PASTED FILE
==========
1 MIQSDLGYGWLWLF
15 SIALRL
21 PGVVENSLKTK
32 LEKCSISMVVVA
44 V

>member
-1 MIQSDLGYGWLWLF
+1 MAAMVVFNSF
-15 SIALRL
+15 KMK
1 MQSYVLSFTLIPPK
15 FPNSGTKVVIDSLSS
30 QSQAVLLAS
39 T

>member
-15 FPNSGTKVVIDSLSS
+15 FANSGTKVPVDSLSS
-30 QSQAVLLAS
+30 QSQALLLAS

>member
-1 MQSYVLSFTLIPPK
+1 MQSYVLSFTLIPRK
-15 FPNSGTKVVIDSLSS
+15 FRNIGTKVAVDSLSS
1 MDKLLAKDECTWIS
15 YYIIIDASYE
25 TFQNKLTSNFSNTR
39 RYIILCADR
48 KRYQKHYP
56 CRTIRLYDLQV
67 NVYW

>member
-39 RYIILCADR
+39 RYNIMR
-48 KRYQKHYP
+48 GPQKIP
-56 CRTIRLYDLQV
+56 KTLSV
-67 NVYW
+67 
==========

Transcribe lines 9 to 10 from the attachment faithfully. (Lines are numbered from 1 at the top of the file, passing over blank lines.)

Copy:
-15 SIALRL
+15 KMK